UQAM-Concordia solidarity protest ended with students marching into EV and GM buildings
Approximately 200 protesters against tribunals for students facing repercussions from student strikes marched from Place Pasteur to the Concordia campus on Wednesday afternoon.
The group of mostly UQAM and Concordia students marched in solidarity against what they’ve called the “political discrimination” of students who took part in strikes this spring. Nine students at UQAM faced repercussions with one being expelled, and over 25 students at Concordia are facing tribunals starting at the end of the month.
“We demand that the administration acknowledge the political nature of these complaints and dismiss them promptly,” states the petition started by Solidarity Concordia. “We further encourage the faculty members pressing these charges to stand with students as we fight for sustainable education, and immediately reconsider their participation in repressing the voices of students at Concordia University.”
The march began moving west down De Maisonneuve Boulevard until the group suddenly turned south on McGill College Avenue and continuing west on Ste. Catherine Street through the heart of downtown. Police tried to clear the road as the group walked and chanted “avec nous, dans la rue!” and “le rectorat nous fait la guerre, guerre au rectorat!”
The protesters continued on Ste. Catherine Street until they turned north onto Mackay Street, entering Concordia’s EV Building through the Mackay entrance. The group stopped briefly in the building’s lobby to announce to students in the lobby the reason for the demonstration.
A man using a megaphone addressed everyone in the lobby.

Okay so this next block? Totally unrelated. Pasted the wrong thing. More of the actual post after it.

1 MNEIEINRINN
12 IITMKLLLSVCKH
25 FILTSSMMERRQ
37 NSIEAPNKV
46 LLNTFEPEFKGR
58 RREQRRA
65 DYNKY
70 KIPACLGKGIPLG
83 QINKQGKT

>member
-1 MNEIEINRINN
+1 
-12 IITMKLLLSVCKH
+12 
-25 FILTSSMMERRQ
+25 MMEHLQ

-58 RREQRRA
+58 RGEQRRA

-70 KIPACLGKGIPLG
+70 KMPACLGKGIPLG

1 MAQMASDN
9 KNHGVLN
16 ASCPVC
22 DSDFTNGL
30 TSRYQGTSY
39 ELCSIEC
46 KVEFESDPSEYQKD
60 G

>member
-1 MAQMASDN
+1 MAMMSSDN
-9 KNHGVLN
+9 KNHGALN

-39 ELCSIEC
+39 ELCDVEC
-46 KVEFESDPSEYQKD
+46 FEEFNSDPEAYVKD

“There are upward of 30 students facing tribunals for defending the strike back in the spring,” he said. He encouraged students to continue marching with the group through Concordia’s campus.
The group then descended the escalators of the EV building into Guy Metro station before exiting on Guy Street. From there they entered the GM building lobby. There, a man with his face covered, listed several demands for Concordia University and its president Alan Shepard.
“If you attack students at UQAM, you attack students at Concordia, and vice versa,” said the man. “We demand that the university drop itself as a co-complainant for three professors who went against the administration’s orders and held classes on the day of reflection.”
The protest entered the GM building specifically to address Concordia president Alan Shepard and the university’s administration, said Myriam Tardiff of Solidarity Concordia.“[Shepard] said that he wouldn’t charge the students, but now the university is a co-complainant to complaints filed by professors,” she said. “We consider that hypocritical and [he] doesn’t respect the democratic decisions by student general assemblies.”
Another protest is planned on Sept. 29, the first day of tribunals for students at Concordia, in order to support the students being charged, Tardiff said. “If you target one student who’s part of a movement, the movement will respond in solidarity,” she said.